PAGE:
Department of English

University of Toronto

6000 Series Course Descriptions

ENG6011HS
Love and Desire in a Time of Crisis
D. Seitler

Course Description:
The place of queer and feminist theory in the critical humanities, where they each index the ethical urgency born of historically shifting structural inequalities, has always been an aesthetico-political one. Each, that is, has been concerned with key questions and debates over the relation between art and life, cultural forms and the organization of the social word. Following Neel Ahuja's proposal that U.S. queer theory, emerging, as it did, within an epidemic, has "always been a theory of extinctions" and Audre Lorde's understanding of late-capitalist culture as "a system that robs our work of its erotic value, its erotic power and life appeal and fulfillment," this course seeks to explore the role-at times disciplinary at others disobedient-that love and sex and desire plays in politics and fiction in moments of crisis. Focusing on American fiction and poetry from the nineteenth and twentieth centuries, alongside contemporary queer and feminist theory, we will explore the ethical potential and the political pitfalls of deployments of sex, love, and desire in literature and culture. How, we will ask, can these practices, feelings, and psychic experiences be posited as an ethical horizon amidst the devastations, discriminations, and other slow violences of the contemporary world?

Course Reading List:
TBA

Course Method of Evaluation and Requirements:
Midterm 25% Final Paper 40% Presentation 15% Participation 20%  

Term: S-Term (Spring or Second Term: January - April 2019)
Date/Time: Tuesdays, 2:00 pm - 4:00 pm, 2 hours
Location: Room JHB 617 (Jackman Humanities Building, 170 St. George Street)

 

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ENG6049HS
Intersections/Interventions: Diaspora Studies Today
S. Kamboureli


Course Description:
The surge of studies about diaspora has seen some fundamental shifts in recent years that invite a reconsideration of the spatial and temporal paradigms that have determined the field's formation. From having been concerned with where diasporic subjects come from, these days diaspora studies scholarship often revolves around the question of whose land diasporic subjects have come to. What are the implications of this shift and what has brought it about? And what has happened in the interim? Has the expansion of the semantic domain of diaspora, which now includes a broad range of subjects (refugees, asylum seekers, labour migrants, transnational subjects, cyber diasporas, setter cultures), made the field so capacious that even social networks across geographical divides become diasporic sites? Is this expansion cause for celebration or do these appropriations of the term diaspora signal a dilution of its imperial and colonial genealogies? These are the questions that will frame this course. With particular attention to the methodologies that have shaped diaspora studies since the 1990s, we will consider a selection of theoretical and critical works, which we will bring into dialogue with diaspora in Canada, our case study, and a small selection of Canadian diasporic literary texts.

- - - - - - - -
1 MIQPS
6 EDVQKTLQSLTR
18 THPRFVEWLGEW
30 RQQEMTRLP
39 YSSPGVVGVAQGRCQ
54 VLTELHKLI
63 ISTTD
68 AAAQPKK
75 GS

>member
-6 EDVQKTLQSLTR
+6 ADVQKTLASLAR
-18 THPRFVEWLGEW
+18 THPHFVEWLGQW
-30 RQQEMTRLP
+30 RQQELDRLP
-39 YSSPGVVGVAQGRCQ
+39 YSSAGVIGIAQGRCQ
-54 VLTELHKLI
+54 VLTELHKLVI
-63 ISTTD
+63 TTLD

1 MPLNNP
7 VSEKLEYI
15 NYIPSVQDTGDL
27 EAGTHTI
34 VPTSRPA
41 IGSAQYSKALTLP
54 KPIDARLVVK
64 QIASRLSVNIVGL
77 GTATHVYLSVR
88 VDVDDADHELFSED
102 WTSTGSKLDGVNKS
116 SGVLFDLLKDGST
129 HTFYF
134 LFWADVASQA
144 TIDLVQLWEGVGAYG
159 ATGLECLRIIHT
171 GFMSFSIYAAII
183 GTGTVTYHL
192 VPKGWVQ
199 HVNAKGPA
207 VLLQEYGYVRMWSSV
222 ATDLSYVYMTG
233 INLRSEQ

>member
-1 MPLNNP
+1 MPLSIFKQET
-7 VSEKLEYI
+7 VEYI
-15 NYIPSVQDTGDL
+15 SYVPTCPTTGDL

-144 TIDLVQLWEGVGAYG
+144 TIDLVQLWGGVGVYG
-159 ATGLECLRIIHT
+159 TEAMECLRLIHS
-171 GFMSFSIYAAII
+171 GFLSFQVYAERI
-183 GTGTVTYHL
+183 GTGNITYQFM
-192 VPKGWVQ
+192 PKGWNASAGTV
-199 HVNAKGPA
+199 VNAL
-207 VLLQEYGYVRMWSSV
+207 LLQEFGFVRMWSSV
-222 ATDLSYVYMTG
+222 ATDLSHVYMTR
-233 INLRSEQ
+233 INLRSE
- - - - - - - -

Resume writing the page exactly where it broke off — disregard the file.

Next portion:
Course Reading List (Tentative):
Sukanya Banerjee, et. al., eds. New Routes for Diaspora Studies (Selections)
Khachig Tololyan, "The Contemporary Discourse of Diaspora Studies"
Mark Rifkin, "Indigenizing Agamben"
James Clifford, "Diasporas"
Ato Quayson, "Introduction: Area Studies, Diaspora Studies, and Critical Pedagogies"
Rey Chow, Writing Diaspora (Selections)
R. Radhakrishnan, Diasporic Mediations (selections)
Paul Gilroy, Black Atlantic (Selections)
Robin Cohen, Global Diasporas (Selections)
Avtar Brah, Cartographies of Diaspora (Selections)
Sudesh Mishra, Diaspora Criticism (Selections)
Jana Evans Braziel and Anita Mannur, "Nation, Migration, Globalization: Points of Contention in Diaspora Studies"
Paul Tiyambe Zeleza, "Rewriting the African Diaspora: Beyond the Black Atlantic"
Christine Kim, et. al. eds. Cultural Grammars of Nation, Diaspora and Indigeneity in Canada (Selections)
Larissa Lai, "Epistemologies of Respect"
Literary Texts:
SKY Lee, Disappearing Moon Cafe
Rawi Hage, De Niro's Game
Dionne Brand, What we All Long For

Course Methods of Evaluation and Requirements:
TBA

Term: S-Term (Spring or Second Term: January - April 2019)
Date/Time: Thursdays, 4:00 pm - 7:00 pm, 3 hours
Location: Room JHB 718 (Jackman Humanities Building, 170 St. George Street)



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ENG6159HS
Poststructuralist Poetics
A. Slater


Course Description: